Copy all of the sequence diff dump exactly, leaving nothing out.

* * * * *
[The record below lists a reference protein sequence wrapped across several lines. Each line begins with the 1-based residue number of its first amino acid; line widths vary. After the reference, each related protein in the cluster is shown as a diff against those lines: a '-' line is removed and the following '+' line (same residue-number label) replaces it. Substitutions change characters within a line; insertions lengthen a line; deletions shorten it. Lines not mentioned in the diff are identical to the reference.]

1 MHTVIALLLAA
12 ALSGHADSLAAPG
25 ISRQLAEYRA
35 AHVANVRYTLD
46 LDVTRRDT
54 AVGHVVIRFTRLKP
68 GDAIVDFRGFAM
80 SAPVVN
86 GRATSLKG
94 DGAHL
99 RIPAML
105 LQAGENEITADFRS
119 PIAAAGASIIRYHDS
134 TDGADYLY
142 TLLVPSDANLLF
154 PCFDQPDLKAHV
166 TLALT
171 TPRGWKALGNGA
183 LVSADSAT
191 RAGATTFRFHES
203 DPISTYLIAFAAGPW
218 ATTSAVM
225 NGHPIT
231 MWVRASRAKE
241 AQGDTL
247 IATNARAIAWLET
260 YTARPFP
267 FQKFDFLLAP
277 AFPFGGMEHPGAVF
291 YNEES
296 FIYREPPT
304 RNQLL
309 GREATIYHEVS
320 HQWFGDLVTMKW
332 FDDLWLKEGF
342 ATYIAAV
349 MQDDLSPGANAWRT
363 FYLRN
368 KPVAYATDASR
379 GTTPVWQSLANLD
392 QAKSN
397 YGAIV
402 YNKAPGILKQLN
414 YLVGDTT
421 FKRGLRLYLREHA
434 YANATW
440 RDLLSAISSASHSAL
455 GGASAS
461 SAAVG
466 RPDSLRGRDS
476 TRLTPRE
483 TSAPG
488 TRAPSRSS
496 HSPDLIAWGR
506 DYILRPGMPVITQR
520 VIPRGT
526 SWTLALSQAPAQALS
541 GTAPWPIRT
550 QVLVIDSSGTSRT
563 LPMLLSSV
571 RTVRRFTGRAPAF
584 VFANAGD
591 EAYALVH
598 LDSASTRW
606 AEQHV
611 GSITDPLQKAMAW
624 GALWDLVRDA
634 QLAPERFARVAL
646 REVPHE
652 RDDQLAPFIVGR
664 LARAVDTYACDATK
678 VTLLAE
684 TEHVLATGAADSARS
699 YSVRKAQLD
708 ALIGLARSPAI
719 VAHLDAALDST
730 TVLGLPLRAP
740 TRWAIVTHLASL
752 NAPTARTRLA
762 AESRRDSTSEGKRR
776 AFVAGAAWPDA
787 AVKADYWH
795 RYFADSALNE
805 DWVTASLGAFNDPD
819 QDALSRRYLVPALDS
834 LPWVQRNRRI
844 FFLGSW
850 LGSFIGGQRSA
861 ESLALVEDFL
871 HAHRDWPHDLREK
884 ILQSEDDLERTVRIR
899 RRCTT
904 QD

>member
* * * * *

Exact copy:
[The record below lists a reference protein sequence wrapped across several lines. Each line begins with the 1-based residue number of its first amino acid; line widths vary. After the reference, each related protein in the cluster is shown as a diff against those lines: a '-' line is removed and the following '+' line (same residue-number label) replaces it. Substitutions change characters within a line; insertions lengthen a line; deletions shorten it. Lines not mentioned in the diff are identical to the reference.]

1 MHTVIALLLAA
12 ALSGHADSLAAPG
25 ISRQLAEYRA
35 AHVANVRYTLD
46 LDVTRRDT
54 AVGHVVIRFTRLKP
68 GDAIVDFRGFAM
80 SAPVVN
86 GRATSLKG
94 DGAHL
99 RIPAML
105 LQAGENEITADFRS
119 PIAAAGASIIRYHDS
134 TDGADYLY
142 TLLVPSDANLLF
154 PCFDQPDLKAHV
166 TLALT
171 TPRGWKALGNGA
183 LVSADSAT
191 RAGATTFRFHES
203 DPISTYLIAFAAGPW
218 ATTSAVM
225 NGHPIT
231 MWVRASRAKE
241 AQGDTL
247 IATNARAIAWLET
260 YTARPFP
267 FQKFDFLLAP
277 AFPFGGMEHPGAVF
291 YNEES
296 FIYREPPT
304 RNQLL
309 GREATIYHEVS
320 HQWFGDLVTMKW
332 FDDLWLKEGF
342 ATYIAAV
349 MQDDLSPGANAWRT
363 FYLRN
368 KPVAYATDASR
379 GTTPVWQSLANLD
392 QAKSN
397 YGAIV
402 YNKAPGILKQLN
414 YLVGDTT
421 FKRGLRLYLREHA
434 YANATW
440 RDLLSAISSASHSAL
455 GGASAS
461 SAAVG
466 RPDSLRGRDS
476 TRLTPRE
483 TSAPG
488 TRAPSRSS
496 HSPDLIAWGR
506 DYILRPGMPVITQR
520 VIPRGT
526 SWTLALSQAPAQALS
541 GTAPWPIRT
550 QVLVIDSSGTSRT
563 LPMLLSSV
571 RTVRRFTGRAPAF
584 VFANAGD
591 EAYALVH
598 LDSASTRW
606 AEQHV
611 GSITDPLQKAMAW
624 GALWDLVRDA
634 QLAPERFARVAL
646 REVPHE
652 RDDQLAPFIVGR
664 LARAVDTYACDATK
678 VTLLAE
684 TEHVLATGAADSARS
699 YSVRKAQLD
708 ALIGLARSPAI
719 VAHLDAALDST
730 TVLGLPLRAP
740 TRWAIVTHLASL
752 NAPTARTRLA
762 AESRRDSTSEGKRR
776 AFVAGAAWPDA
787 AVKADYWH
795 RYFADSALNE
805 DWVTASLGAFNDPD
819 QDALSRRYLVPALDS
834 LPWVQRNRRI
844 FFLGSW
850 LGSFIGGQRSA
861 ESLALVEDFL
871 HAHRDWPHDLREK
884 ILQSEDDLERTVRIR
899 RRCTT
904 QD

>member